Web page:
Sunday, October 26, 2008

Flight of Fancy


Most perfume lovers know the short history of Guerlain’s classic scent, Vol de Nuit. Released in 1933, concocted by Jacques Guerlain, it paid tribute to the aviators of the era. One of them, Antoine de Saint Exupery, wrote the 1931 novel "Vol de Nuit," based loosely on his experiences as a pilot for the French air service. In the novel, an aviator is lost over water, as his wife in the control tower searches frantically for signs that he’s alive. This love story was Jacques Guerlain’s inspiration.

The sole connection Vol de Nuit has with the raving aviatrix Beryl Markham is this: Saint Exupery was one of her many lovers.

Beryl Markham's life is mythic. If Hemingway’s heroine from “The Sun Also Rises,” Lady Brett Ashley, had been raised by servants in East Africa, hunted big game and guided safaris, trained thoroughbred horses, worked as a bush rescue pilot and, incidentally, become the first person (as opposed to first woman) to fly the Atlantic the “hard way” – east to west – she might have begun to approach Markham territory. Hemingway knew Beryl Markham. She was one of his safari guides. He called her “a high-grade bitch….who can write rings around all of us.”

It appears that Markham lived for herself and none other. Baroness Karen Blixen, who most of us remember from “Out of Africa,” was a friend, although Markham appears to have had little regard for other women. Blixen called her “pantherine.” Blixen’s husband and her lover, Denys Finch-Hatton (so memorably played by Robert Redford in the film) were Markham’s lovers as well. There is speculation that Markham was inspired to fly by Finch-Hatton, and that may be true. She had other teachers, though. And many other love affairs -- England’s Prince Henry, the Duke of Gloucester was one; Markham was paid a princely sum by the royal family to go away, which she did (and drew on that fund for the rest of her life). There were other rumors about Edward, Prince of Wales, who later married Wallis Simpson. What is clear is that she lived beyond convention.

In early September, 1936, Markham made the transatlantic flight that entered her name into history. She fought headwinds the whole way. Her navigation documents blew away the first hour. She battled icy fuel lines and, at one point, realized she’d been flying upside down. She didn’t make it to New York, as she’d planned – she was forced to crash-land in a peat bog in Nova Scotia – but she made it. She wrote about this and other experiences in her autobiography “West With the Night.” (There is some speculation about who actually wrote it. A disgruntled ex-husband -- she had three -- attempted to claim authorship. Critics have wondered if Saint-Exupery did some embellishing or editing – all that is clear is that his prose inspired hers.) The point, though, is that this is a life that the world's best storytellers could hardly imagine.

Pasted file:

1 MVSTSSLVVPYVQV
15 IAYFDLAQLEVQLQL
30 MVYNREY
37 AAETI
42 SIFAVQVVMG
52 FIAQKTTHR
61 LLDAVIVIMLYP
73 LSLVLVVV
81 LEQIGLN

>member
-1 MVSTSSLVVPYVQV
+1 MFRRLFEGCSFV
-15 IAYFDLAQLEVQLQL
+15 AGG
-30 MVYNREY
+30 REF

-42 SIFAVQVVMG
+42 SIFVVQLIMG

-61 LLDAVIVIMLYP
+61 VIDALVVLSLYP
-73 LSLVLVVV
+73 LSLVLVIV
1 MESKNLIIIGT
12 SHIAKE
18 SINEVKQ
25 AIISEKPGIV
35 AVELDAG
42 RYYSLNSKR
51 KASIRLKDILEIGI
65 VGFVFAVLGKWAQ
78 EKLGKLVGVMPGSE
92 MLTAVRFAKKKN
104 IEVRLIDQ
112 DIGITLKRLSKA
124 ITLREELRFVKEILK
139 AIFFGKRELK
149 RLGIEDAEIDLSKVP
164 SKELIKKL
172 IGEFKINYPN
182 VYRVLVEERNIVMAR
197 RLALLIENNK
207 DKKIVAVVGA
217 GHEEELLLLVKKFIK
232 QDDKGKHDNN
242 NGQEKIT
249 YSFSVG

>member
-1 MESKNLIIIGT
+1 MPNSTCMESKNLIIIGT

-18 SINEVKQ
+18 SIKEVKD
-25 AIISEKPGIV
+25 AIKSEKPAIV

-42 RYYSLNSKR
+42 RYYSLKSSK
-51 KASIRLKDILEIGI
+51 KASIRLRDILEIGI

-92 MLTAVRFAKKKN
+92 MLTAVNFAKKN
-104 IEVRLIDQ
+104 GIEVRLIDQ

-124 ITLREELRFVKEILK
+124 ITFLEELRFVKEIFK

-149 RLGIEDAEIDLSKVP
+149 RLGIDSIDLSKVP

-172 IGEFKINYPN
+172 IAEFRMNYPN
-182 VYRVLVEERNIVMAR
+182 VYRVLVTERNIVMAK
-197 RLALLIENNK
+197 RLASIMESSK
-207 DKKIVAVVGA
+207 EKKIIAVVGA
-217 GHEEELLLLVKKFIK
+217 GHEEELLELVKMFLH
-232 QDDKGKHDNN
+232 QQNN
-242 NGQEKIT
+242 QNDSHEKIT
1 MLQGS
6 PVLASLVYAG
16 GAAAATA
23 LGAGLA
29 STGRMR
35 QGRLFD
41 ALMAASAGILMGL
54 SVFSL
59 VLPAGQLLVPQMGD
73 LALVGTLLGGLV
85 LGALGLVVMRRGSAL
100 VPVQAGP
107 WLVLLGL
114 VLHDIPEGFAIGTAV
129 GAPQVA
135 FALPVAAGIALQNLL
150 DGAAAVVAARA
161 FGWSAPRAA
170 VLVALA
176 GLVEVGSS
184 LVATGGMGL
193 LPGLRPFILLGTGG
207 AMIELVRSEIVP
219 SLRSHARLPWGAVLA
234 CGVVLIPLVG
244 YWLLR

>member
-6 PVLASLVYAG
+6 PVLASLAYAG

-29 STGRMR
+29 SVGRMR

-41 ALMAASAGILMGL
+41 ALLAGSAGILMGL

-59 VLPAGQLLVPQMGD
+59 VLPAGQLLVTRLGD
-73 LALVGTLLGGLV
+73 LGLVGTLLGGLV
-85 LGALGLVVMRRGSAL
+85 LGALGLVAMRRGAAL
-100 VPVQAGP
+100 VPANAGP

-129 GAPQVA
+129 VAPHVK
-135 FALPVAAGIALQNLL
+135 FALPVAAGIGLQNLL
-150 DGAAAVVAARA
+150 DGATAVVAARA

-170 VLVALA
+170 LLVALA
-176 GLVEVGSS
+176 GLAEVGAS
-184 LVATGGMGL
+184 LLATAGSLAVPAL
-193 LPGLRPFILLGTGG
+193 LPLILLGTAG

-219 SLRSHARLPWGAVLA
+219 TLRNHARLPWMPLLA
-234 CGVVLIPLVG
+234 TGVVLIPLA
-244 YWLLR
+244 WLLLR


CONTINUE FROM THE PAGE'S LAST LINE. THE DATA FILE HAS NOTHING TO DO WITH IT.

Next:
These early aviators captured public fervor much like the later astronauts would. Beryl Markham might have been more famous than Amelia Earhart, had she perished as mysteriously as Earhart did. But she lived on, until 1986, training horses and barnstorming around Africa, and so did not have the rock-star glamour death that would have ensured her notoriety forever.

What does Markham have to do with Vol de Nuit perfume? Not a whole lot in terms of history; Guerlain didn’t know her. We don’t know if she wore it, although it’s not a stretch to imagine that she did – after all, Saint Exupery’s book Vol de Nuit was published in 1931, just as Markham was learning to fly, and Guerlain's Vol de Nuit was released in 1933. It’s likely that she later went after Saint Exupery with the same fury that characterized all her pursuits. Did she wear it?


How fine it would be to think so.


Notes for "Vol de Nuit" include orange, mandarin, lemon, bergamot, orange blossom, jonquil/narcissus, aldehydes, galbanum, vanilla, spices, oakmoss, sandalwood, orris and musk.

“West with the Night,” by Beryl Markham, is still available. The ISBN is 0-86547-1185.

“Straight On Till Morning,” by Mary S. Lovall, is the definitive biography of Beryl Markham. ISBN 0-312-01096-6
Leave a comment for automatic entry into the drawing for a sample of vintage Helena Rubinstein “Heaven Sent.” There will be two winners; drawing ends midnight U.S. Eastern time, November 5th.

6 comments:

maitreyi1978 said...

I already entered the drawing earlier, but I have to comment again. I like to hear about fascinating women who aren't as well known as they deserve to be.

Suzanne said...

Loved reading about this larger-than-life, "pantherine" woman. Wonderful post, P!

pavlova said...

Oh thank you for this great post on Beryl Markham -- I have just added "West with the Night" to my must read list.

ScentScelf said...

Hey, I don't need a direct link from Beryl Markham to Vol de Nuit...I enjoy an associative stew... :)

(For which, thanks! A most enjoyable post.)

Abigail said...

A very enjoyable read - loved it!

The book - West with the Night - is now on my list.

Many thanks :-)

UMA said...

What a wonderful achievement. I shall try to get my hands on Markham's biography. And, also on Vol de Nuit. Being somewhat new to this perfume addiction, I have yet to smell my way thru' all these great creatons.

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